Arai, who died in 2017 at age 85, experimented with a nylon-coated polyester that looked like a butterfly’s gossamer wings; he said they could make raincoats that weighed less than four ounces. He designed a four-layer jacquard with squares on one side and triangles on the other. He mastered the art of combining manual skills, such as tie-dye, with the tools of computers and other advanced technology.
“There are several things that made him one of the foremost innovative thinkers in textile design,” said Matilda McQuaid, co-curator of the 1998 exhibition “Structure and Surface: Contemporary Japanese Textiles” at the Museum of Modern Art in New York. , wrote in an email. “The first is his passion for experimentation, from destroying the surface, shrinking the fabric to using traditional methods with new materials, such as weaving with stainless steel.”
Beginning in the 1970s, fashion designers such as Issey Miyake, Yohji Yamamoto and Rei Kawakubo Arai gave global recognition to the fashion and textile industry by using his wearable, yet wildly inventive fabrics in their own creations.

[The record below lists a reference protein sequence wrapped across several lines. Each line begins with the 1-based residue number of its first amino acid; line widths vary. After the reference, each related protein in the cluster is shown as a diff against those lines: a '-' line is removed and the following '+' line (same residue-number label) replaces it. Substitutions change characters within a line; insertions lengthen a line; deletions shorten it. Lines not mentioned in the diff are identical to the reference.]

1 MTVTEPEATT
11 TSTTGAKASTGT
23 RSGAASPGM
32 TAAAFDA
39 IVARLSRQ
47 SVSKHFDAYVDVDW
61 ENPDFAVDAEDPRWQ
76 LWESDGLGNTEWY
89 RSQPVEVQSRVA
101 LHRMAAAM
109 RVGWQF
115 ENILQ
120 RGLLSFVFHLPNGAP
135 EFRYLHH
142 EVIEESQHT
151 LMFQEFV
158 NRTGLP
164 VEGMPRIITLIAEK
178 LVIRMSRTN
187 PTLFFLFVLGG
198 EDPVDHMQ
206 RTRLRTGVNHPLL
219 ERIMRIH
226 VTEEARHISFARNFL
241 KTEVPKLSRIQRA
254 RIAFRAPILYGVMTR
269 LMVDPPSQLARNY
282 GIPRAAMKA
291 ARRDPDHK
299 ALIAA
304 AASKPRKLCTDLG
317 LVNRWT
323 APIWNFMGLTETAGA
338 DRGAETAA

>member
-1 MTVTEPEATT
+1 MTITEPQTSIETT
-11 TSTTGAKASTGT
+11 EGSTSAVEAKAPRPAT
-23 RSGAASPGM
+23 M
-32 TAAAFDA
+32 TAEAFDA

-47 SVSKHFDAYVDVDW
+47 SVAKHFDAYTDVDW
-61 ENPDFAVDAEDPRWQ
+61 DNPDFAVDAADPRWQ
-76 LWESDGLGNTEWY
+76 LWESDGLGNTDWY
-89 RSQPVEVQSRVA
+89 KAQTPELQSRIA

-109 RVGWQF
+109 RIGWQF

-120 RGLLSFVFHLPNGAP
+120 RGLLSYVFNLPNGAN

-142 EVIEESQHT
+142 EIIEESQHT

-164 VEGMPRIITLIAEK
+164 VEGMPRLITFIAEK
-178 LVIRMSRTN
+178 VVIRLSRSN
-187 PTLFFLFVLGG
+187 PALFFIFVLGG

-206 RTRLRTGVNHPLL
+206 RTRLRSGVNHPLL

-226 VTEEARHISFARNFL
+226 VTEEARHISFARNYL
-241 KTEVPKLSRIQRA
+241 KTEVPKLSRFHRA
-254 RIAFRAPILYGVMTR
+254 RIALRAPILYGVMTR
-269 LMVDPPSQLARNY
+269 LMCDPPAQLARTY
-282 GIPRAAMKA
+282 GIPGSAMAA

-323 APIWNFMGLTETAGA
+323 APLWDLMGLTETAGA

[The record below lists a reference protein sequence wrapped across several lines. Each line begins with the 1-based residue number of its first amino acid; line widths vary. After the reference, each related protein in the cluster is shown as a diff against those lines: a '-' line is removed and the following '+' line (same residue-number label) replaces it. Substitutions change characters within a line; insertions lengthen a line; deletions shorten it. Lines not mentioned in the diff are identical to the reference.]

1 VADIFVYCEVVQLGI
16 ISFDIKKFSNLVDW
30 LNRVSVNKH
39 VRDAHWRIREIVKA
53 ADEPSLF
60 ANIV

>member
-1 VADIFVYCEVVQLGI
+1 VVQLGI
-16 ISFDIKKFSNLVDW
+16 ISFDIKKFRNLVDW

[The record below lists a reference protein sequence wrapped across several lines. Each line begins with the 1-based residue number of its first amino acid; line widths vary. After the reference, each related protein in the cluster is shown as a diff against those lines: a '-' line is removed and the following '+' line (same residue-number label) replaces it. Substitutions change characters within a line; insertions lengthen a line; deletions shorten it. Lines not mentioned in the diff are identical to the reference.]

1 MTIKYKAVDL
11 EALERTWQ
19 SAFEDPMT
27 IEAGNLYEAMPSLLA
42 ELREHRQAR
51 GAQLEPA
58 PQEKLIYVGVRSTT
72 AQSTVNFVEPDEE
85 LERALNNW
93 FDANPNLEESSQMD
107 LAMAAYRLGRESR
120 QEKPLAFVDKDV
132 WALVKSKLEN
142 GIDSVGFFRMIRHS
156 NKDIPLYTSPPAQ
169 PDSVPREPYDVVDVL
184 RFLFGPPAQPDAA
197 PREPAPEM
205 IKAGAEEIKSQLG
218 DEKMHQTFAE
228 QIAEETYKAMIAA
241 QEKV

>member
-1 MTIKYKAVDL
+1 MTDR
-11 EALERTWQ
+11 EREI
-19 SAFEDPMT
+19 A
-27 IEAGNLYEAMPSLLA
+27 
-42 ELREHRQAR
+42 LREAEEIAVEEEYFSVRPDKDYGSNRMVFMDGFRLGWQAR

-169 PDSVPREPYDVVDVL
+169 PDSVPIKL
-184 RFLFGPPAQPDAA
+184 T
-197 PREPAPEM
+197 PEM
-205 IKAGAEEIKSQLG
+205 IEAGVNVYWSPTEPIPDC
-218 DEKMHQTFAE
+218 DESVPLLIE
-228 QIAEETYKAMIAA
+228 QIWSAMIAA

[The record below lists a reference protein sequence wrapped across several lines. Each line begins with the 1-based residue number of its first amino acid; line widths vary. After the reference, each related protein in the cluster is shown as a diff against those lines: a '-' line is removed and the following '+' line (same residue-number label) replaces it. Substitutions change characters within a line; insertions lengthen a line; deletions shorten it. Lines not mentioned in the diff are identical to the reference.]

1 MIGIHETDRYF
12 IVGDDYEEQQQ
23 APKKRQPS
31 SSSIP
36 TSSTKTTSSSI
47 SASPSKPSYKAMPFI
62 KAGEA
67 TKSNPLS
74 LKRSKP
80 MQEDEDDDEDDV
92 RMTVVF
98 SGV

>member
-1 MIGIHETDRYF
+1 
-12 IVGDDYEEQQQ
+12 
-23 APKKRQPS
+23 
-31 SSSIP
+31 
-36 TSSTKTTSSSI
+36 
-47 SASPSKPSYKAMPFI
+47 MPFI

“He has the greatest influence on textile design in the world today,” said Jack Lenor Larsen, the American textile designer, introducing Arai during a 2004 lecture at the Fashion Institute of Technology in Manhattan.
Arai’s textiles are in the permanent collections of many museums, including the MoMA, the Cooper Hewitt Museum in New York, the Rhode Island School of Design Museum, and the Victoria and Albert Museum in London.
Junichi Arai was born on March 13, 1932 in Kiryu, Japan, the eldest of six children of Kinzo and Naka Arai. Kinzo Arai started the family weaving business, Arakin Textile (also called Arakin Orimono), in the 1920s, making obis. It was located in Kiryu, about 80 miles northwest of Tokyo.
Junichi Arai disbanded his father’s company in 1966, became an independent textile planner and started his own company, ARS, which went bankrupt in 1978. That same year, he founded Anthology, which also went bankrupt in 1987. Yet he was endlessly inventive .